Do you roll a caster level check for spell resistance once per spell, and then apply it to each creature separately, or do you roll a separate caster level check for each affected creature?

The tables I have played at have always rolled once for each affected creature, but I'm starting to question that. Although not 3.5, here is a interesting Pathfinder discussion on the matter, which may apply.


On average, in the long run, both approaches are the same, since it’s the same roll one way or the other.

Rolling just once per spell will result in a swingier result: you are closer to an all-or-none situation rather than possibly getting some but not all. It’s also faster in play, particularly when there are a lot of targets.

But if you roll enough times with either method, eventually your results will tend towards the same average. Rolling more (per creature) will tend towards that average more strongly.

Anyway, the official rule is

If your spell is being resisted by a creature with spell resistance, you must make a caster level check (1d20 + caster level) at least equal to the creature’s spell resistance for the spell to affect that creature.

This very much describes a pair-wise situation: a creature resisting a spell. You are rolling a check against that creature’s SR. If there is another creature also resisting that spell? Roll a separate check against their SR. (Note that Pathfinder uses absolutely identical language for this.)

As a result, rolling just once per spell is a houserule, probably intended to speed up gameplay.

  • \$\begingroup\$ What would your stance be on this quote from the dark wanderer? " The following one line, however implies otherwise: "The defender's spell resistance is like an Armor Class against magical attacks." All vs-AC attacks that hit an area, like the X-laser, shotgun, and automatic weaponry, roll once for all creatures in the field of fire." He goes on to state that either interpretation is valid, RAW. Here is the link. rpg.stackexchange.com/questions/64347/… \$\endgroup\$ – Caldrun Aug 16 '18 at 19:42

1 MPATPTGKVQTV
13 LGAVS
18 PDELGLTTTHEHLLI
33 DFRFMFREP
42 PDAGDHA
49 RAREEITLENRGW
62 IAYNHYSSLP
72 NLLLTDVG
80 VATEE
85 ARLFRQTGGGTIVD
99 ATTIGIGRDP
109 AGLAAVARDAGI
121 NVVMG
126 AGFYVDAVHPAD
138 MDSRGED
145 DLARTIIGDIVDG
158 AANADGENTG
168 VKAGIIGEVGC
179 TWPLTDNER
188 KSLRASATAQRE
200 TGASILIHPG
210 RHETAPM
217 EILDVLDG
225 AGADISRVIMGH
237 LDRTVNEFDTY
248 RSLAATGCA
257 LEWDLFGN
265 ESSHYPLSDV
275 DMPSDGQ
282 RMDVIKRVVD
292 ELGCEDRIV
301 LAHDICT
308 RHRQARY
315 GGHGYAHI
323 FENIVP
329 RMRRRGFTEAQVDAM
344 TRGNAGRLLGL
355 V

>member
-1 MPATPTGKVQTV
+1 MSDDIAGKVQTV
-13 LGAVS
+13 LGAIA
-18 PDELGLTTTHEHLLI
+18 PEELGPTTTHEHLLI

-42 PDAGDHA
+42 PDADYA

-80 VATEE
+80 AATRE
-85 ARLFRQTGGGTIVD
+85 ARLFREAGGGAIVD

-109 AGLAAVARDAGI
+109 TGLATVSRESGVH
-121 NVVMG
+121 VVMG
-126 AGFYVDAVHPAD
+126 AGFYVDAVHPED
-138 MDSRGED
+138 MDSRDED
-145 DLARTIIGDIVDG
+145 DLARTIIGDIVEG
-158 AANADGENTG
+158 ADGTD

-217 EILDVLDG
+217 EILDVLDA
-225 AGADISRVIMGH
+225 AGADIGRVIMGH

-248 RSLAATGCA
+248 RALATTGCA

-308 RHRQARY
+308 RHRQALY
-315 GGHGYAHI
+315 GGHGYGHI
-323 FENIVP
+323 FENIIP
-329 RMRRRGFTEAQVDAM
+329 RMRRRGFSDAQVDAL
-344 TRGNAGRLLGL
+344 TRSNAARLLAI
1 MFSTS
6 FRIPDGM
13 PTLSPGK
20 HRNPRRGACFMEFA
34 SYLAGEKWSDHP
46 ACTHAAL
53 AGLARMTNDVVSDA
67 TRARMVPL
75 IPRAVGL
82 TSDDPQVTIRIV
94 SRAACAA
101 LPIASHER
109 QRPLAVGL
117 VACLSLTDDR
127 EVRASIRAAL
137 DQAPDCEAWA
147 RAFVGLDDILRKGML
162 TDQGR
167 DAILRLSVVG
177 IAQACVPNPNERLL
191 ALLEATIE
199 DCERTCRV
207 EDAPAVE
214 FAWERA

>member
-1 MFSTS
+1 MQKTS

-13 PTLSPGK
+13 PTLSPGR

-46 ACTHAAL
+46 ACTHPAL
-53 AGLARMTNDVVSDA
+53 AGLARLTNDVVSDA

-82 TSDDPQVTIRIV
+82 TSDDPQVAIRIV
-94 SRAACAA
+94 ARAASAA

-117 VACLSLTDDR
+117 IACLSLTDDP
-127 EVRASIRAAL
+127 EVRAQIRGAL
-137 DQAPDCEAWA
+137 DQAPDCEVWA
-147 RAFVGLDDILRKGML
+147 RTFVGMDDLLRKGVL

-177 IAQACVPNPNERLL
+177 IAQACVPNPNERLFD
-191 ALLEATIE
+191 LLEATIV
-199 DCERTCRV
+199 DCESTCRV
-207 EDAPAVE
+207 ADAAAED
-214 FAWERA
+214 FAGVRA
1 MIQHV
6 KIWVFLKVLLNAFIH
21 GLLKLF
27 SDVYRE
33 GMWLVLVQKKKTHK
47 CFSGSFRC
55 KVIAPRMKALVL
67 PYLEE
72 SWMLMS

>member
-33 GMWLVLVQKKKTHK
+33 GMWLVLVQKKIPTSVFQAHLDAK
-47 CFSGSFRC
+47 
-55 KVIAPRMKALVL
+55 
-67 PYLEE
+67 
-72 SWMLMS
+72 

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    \$\begingroup\$ @Caldrun He is wrong: “like” does not mean “behaves exactly the same as for all purposes and obeys every rule of,” it’s just a description that there is a conceptual similarity between the two, which may be helpful in understanding how it works and what it’s for. \$\endgroup\$ – KRyan Aug 16 '18 at 19:45
  • \$\begingroup\$ Would you use the "one roll" interpretation as a house rule when dealing with 20 or more enemies as part of a single AOE spell? \$\endgroup\$ – Caldrun Aug 16 '18 at 19:52
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    \$\begingroup\$ @Caldrun Probably, but it’d depend on the specifics. I don’t tend to find that these games handle large numerical disparities well in combat, though, and tend to almost-exclusively use combats between parties of similar sizes. \$\endgroup\$ – KRyan Aug 16 '18 at 19:53
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    \$\begingroup\$ @Caldrun Yeah, it would definitely affect balance in such a case. \$\endgroup\$ – KRyan Aug 16 '18 at 20:06

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